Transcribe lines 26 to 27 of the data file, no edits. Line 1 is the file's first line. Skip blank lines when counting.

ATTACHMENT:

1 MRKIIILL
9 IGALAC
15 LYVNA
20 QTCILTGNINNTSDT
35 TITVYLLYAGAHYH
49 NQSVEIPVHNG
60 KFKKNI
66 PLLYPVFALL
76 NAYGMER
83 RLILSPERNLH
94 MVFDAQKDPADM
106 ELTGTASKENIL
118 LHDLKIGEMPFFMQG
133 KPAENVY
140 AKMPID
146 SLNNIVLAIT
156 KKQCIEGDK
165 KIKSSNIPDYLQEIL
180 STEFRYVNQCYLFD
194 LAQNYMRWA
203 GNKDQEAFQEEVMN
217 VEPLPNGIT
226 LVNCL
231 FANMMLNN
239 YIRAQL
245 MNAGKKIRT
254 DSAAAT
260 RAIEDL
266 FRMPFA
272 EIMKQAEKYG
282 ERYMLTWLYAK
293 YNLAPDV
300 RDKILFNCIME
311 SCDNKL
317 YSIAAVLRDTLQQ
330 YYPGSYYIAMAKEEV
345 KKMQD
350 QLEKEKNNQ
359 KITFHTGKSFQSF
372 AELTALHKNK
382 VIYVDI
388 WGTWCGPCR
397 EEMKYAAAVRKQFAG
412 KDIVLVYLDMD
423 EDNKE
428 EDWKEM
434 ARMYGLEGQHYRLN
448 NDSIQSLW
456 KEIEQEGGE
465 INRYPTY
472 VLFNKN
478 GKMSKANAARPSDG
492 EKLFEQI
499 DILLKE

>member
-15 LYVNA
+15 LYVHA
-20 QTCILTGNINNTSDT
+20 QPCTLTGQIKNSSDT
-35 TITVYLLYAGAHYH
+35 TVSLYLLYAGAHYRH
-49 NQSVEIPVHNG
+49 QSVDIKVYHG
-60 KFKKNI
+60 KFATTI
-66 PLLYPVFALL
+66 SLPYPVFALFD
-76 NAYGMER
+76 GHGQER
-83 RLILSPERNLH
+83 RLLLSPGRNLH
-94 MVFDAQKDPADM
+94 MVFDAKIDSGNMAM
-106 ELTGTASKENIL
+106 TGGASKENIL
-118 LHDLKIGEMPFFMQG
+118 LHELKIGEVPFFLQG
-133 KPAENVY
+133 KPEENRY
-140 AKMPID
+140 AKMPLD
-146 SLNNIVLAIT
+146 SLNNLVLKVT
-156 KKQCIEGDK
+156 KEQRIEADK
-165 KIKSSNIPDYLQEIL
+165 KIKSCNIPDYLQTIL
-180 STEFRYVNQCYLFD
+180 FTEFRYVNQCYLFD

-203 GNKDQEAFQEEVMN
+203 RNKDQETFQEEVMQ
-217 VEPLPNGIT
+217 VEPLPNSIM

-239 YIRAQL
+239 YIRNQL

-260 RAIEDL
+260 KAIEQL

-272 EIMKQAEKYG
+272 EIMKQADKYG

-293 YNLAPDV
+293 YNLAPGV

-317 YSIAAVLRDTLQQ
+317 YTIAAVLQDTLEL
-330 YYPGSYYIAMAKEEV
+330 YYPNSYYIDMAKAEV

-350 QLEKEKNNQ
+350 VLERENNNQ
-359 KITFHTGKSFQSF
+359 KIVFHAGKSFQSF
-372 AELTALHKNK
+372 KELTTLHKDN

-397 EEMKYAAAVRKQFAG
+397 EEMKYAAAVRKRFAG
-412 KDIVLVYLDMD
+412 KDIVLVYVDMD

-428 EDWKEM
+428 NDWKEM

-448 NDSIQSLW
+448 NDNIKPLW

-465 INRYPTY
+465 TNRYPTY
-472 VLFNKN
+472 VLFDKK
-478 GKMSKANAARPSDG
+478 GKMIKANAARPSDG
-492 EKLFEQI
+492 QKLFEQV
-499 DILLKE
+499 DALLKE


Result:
245 MNAGKKIRT
254 DSAAAT